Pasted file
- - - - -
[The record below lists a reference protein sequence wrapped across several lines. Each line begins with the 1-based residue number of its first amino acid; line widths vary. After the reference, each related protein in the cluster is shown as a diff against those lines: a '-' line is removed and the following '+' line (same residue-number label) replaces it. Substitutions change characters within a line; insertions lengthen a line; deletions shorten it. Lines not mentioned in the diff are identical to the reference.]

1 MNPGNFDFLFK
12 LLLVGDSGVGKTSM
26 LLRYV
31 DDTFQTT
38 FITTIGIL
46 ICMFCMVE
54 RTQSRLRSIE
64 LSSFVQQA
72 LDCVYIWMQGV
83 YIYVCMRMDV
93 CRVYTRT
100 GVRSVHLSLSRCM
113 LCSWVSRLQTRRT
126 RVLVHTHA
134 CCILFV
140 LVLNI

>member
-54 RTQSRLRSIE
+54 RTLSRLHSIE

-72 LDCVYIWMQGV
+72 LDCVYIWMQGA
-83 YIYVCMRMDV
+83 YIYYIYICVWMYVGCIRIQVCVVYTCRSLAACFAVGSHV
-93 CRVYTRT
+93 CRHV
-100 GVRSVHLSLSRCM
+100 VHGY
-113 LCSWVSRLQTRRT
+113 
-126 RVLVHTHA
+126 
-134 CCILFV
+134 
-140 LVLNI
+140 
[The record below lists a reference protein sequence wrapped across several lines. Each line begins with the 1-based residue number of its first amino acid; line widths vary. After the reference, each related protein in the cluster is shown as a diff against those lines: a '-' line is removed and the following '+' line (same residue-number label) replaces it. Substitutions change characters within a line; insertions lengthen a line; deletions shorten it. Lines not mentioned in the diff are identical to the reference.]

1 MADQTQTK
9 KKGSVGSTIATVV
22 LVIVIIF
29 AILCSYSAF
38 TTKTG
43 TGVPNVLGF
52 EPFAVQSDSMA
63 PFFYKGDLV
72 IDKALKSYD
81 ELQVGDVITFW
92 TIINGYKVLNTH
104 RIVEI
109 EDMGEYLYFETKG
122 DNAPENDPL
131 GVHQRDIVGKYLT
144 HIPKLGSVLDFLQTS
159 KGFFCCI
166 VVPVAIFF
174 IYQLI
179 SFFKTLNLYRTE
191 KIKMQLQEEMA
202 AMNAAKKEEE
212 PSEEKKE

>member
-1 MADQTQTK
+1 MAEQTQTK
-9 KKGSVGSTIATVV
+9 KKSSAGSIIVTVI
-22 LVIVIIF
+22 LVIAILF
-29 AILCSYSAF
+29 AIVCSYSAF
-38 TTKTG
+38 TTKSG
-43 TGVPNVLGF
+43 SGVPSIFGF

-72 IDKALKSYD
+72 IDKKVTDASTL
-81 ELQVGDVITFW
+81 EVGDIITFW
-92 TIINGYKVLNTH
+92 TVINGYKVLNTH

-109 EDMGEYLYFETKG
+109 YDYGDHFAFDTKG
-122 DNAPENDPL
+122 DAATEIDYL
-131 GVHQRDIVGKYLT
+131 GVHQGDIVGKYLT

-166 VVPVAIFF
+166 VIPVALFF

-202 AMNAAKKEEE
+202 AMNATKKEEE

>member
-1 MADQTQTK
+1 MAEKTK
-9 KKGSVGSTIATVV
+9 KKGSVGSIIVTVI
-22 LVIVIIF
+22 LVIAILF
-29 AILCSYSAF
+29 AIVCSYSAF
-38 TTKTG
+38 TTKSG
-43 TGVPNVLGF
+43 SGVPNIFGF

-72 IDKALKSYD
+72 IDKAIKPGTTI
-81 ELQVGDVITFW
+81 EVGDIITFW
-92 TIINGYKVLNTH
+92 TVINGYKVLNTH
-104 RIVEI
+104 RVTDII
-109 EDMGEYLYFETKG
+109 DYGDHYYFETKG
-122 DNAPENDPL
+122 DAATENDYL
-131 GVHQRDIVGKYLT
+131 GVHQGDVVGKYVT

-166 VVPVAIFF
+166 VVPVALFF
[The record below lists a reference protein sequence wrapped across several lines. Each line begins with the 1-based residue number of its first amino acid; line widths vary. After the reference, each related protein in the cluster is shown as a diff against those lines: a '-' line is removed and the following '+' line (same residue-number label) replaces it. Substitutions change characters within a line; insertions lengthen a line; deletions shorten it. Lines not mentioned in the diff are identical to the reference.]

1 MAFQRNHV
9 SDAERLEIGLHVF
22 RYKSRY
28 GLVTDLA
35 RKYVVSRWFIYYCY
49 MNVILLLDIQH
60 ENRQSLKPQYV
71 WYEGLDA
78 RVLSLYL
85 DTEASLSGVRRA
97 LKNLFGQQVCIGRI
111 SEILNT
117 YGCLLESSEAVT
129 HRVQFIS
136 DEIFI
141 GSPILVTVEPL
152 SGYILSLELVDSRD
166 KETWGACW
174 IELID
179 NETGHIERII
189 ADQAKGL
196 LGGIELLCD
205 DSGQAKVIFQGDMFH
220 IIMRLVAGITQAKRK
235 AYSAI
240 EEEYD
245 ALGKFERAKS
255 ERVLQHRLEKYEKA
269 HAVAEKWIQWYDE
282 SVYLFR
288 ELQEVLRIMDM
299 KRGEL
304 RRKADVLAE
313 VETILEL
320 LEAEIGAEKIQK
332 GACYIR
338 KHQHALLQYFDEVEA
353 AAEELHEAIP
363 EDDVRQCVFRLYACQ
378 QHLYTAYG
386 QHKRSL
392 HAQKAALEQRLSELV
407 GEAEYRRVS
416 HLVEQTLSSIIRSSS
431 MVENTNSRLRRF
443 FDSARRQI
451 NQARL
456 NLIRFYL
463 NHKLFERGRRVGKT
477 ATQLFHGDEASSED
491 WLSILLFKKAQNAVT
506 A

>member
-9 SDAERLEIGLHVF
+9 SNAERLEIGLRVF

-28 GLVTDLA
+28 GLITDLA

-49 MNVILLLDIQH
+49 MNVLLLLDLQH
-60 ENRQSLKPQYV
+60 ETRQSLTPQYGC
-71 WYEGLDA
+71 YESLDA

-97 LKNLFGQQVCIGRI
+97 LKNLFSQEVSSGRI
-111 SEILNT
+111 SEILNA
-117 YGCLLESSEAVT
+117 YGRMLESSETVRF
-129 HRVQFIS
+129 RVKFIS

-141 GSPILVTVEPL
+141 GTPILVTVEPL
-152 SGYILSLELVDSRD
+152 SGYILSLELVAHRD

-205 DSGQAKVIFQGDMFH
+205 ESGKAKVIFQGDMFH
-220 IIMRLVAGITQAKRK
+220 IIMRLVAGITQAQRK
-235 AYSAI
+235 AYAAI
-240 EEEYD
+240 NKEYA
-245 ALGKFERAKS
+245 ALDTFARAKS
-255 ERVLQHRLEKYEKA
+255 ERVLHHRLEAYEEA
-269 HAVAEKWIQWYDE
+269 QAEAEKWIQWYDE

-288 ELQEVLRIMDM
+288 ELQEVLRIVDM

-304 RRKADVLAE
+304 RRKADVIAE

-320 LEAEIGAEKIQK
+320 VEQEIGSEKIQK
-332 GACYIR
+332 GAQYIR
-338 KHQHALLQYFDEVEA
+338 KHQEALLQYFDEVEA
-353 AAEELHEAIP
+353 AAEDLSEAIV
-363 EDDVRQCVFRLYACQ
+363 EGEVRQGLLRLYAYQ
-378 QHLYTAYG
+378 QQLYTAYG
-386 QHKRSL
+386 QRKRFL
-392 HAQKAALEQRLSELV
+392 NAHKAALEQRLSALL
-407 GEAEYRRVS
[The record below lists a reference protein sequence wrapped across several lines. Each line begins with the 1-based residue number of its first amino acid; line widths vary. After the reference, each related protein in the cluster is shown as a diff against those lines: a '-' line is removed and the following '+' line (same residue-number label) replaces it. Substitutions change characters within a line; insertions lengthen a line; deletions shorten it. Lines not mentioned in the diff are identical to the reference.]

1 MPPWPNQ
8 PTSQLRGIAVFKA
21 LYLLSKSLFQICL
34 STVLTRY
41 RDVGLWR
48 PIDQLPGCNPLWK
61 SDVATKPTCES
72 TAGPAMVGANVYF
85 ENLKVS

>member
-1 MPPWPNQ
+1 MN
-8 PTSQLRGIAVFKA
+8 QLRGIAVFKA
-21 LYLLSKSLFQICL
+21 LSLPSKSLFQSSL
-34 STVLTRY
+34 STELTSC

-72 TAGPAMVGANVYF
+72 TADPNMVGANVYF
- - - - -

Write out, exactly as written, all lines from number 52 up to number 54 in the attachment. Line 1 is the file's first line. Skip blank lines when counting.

131 GVHQRDIVGKYLT
144 HIPKLGSVLDFLQTS
159 KGFFCCI